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“In a survey of the workforce in the European Union, 70% of workers in the health sector – more than any other sector of the workforce – report that they believe their job puts them at risk of COVID 19 infection” , the report said. is reading.

“In a March 2020 survey of health professionals in Italy, almost half (49%) showed symptoms of post-traumatic stress disorder and a quarter of symptoms of depression. Frontline workers were significantly more likely to have post-traumatic stress disorder than those who did not report having COVID 19 patients were working,” it added.

“An April 2020 survey of health professionals in Spain found that nearly three-fifths of respondents had symptoms of anxiety (59%) and/or post-traumatic stress disorder (57%), with nearly half (46%) showing symptoms. Kingdom), nearly half of respondents to the NHS (National Health Service) staff survey (44%) reported feeling unwell due to work-related stress in the previous year, up 9% from 2019.”

Pandemic also causes spike in health care spending

The pandemic caused a spike in health spending in many of the organization’s 38 member countries, the report found.

“The COVID-19 pandemic has led to a sharp increase in health expenditure in the OECD. Coupled with a decline in economic activity, average health expenditure relative to GDP (gross domestic product) has increased from 8.8% in 2019 to 9.7% in 2020, in OECD countries with available data.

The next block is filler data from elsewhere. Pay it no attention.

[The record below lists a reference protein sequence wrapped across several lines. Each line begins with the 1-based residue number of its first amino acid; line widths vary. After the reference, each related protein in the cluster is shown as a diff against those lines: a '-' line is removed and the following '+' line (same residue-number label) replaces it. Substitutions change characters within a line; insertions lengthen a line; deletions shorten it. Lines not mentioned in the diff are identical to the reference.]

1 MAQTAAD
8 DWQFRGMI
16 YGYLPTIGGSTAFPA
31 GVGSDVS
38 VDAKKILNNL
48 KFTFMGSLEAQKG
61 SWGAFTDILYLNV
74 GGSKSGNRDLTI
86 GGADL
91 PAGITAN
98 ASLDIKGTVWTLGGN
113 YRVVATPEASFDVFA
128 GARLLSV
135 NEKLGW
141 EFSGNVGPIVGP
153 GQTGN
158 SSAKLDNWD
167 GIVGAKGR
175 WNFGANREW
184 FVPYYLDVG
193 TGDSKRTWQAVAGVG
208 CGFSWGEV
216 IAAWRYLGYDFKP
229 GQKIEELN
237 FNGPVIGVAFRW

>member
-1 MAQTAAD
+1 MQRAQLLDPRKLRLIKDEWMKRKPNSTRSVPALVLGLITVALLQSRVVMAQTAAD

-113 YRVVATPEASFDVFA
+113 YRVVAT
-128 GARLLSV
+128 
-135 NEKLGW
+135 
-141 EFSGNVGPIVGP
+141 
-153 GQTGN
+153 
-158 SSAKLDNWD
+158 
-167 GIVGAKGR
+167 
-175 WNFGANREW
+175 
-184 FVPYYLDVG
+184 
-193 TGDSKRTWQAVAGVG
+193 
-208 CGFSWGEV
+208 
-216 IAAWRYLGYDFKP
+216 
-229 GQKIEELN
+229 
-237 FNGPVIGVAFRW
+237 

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Countries hit hard by the pandemic reported unprecedented increases. The United Kingdom estimated an increase from 10.2% in 2019 to 12.8% in 2020, while Slovenia expected its share of healthcare spending to increase from 8. .5% to more than 10%,” the report said. is reading.

The ratio for the US was by far the highest for the entire OECD in 2019, at 16.8% of GDP, but a figure was not available for 2020. “With the onset of the COVID 19 pandemic, the first data for 2020 indicate on a sharp increase in total health expenditure, averaging about 5.1%,” the report reads.

And the US continued to lead in terms of overall health spending. “The United States spends significantly more than any other country (nearly $11,000 per person, adjusted for purchasing power, in 2019),” the report reads. In comparison, Japan spends an average of $4,691 per person on health care and the UK $4,500.

Health care expenditures per capita are also high in Switzerland, Norway and Germany.

Seven countries spend, on average, much less per person on health care, but have above-average life expectancy, the report said. “These seven countries are Italy, Korea, Portugal, Spain, Slovenia, Greece and Israel,” the report said. “The only country in the lower right quadrant is the United States, with much higher spending than all other OECD countries, but a lower life expectancy than the OECD average.”